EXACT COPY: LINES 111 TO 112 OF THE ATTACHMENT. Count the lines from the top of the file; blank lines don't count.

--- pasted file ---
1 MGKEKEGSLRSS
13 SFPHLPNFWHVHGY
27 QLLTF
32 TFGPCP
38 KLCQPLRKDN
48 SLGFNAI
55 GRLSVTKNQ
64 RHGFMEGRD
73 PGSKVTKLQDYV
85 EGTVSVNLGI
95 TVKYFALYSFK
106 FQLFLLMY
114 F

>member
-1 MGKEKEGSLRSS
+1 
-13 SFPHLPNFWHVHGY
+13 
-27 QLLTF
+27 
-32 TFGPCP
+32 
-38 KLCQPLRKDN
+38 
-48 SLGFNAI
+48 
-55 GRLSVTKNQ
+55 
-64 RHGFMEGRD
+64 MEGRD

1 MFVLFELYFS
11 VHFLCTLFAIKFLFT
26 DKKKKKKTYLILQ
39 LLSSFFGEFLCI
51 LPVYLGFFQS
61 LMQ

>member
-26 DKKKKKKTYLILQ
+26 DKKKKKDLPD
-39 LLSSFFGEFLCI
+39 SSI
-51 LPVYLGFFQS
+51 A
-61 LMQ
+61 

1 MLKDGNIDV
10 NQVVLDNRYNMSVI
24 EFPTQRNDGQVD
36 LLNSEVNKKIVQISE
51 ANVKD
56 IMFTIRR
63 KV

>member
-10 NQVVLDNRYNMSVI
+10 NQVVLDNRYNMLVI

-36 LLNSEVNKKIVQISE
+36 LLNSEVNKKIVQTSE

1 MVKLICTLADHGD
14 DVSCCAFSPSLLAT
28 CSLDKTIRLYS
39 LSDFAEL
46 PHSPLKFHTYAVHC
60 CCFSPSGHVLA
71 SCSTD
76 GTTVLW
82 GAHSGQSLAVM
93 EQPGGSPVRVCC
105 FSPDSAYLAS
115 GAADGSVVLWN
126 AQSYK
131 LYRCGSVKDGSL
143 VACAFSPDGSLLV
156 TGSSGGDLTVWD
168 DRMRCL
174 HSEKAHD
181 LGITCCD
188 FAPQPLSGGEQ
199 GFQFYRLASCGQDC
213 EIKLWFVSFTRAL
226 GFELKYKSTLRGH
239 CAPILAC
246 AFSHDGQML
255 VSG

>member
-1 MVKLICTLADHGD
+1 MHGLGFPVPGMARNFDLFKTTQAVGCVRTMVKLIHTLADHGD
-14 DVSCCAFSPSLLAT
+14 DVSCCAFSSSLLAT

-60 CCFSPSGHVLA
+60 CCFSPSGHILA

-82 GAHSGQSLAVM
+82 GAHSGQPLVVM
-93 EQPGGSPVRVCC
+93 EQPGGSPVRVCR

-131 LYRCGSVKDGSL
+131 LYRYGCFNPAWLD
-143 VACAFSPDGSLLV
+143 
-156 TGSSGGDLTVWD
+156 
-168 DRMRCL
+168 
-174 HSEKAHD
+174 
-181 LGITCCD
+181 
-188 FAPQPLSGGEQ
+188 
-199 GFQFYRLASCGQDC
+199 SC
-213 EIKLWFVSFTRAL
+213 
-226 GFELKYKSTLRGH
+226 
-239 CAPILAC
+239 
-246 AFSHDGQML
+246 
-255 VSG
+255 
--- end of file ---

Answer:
-213 EIKLWFVSFTRAL
+213 